When you’re not wrong, you’re all right.

A poke-yoke is any mechanism in a process that helps an equipment operator avoid (/yokeru/) mistakes (/poka/) and defects by preventing, correcting, or drawing attention to human errors as they occur.

Shingeo Shingo introduced the poke-yoke technique in the 1960’s to help modernize Toyota’s manufacturing processes. He saw that by avoiding pitfalls the chances of failure while completing tasks could be significantly lessened or removed. The first step is requires us to step outside of our comfort zone:

A relentless barrage of ‘why’s’ is the best way to prepare your mind to pierce the clouded veil of thinking caused by the status quo. Use it often.

As a designer and strategist, a lot of my job is asking why.

Using a poke-yoke lens helps uncover new ways to help people. Task completion gets simpler, and there is less friction in reaching in reaching goals.

Recently, I was working with my team to update a form. We were moving to a new design system and had to the chance review the form’s error states. Great, but what if we could reduce the chances of people making errors in the first place? Could a different approach create an environment where mistakes couldn’t happen?

We learned people were confused by some elements being disabled and unelectable. Because of this, they weren’t sure how to complete the form and continue with their task. We looked the usual options, adding help text, info link with tool tips, etc.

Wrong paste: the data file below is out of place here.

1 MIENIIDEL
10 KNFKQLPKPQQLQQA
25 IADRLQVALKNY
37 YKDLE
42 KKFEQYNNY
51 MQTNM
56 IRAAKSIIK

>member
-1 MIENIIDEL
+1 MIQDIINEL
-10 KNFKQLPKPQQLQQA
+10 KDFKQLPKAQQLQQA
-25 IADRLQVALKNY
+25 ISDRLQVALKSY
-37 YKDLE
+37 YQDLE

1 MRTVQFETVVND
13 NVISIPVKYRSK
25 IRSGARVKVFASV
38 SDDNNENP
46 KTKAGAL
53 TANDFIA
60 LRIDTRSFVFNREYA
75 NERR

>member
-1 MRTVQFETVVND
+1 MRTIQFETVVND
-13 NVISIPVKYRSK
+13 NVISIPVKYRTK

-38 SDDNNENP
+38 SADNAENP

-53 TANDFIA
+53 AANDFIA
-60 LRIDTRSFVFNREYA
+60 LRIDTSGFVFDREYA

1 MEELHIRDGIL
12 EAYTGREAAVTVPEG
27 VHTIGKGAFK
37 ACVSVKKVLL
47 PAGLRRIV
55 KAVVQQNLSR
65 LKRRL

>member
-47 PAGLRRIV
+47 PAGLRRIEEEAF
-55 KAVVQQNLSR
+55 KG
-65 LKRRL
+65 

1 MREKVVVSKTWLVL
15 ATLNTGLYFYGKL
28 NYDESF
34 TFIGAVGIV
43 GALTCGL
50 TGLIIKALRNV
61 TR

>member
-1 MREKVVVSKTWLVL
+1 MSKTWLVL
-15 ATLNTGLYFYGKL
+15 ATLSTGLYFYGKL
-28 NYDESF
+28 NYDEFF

Then we stopped and asked why.

Why are there unselectable options in the form? We discovered those options need other criteria from outside our form. We made a bet. (How might we change this environment so that mistake can’t happen.) We moved them from the form, and instead provided links to complete the steps that would enable the option.

We benefitted in a few ways from this change:

  1. Users were able to understand what they could do
  2. Users were able to make the necessary changes to enable other options
  3. Our form was more accessible by removing disabled states
  4. Code complexity was reduced by reducing possible errors

The process of pausing and reframing is a step I’m implementing with my team. I’m excited to see how this method will help us reduce friction for our users and help them get things done.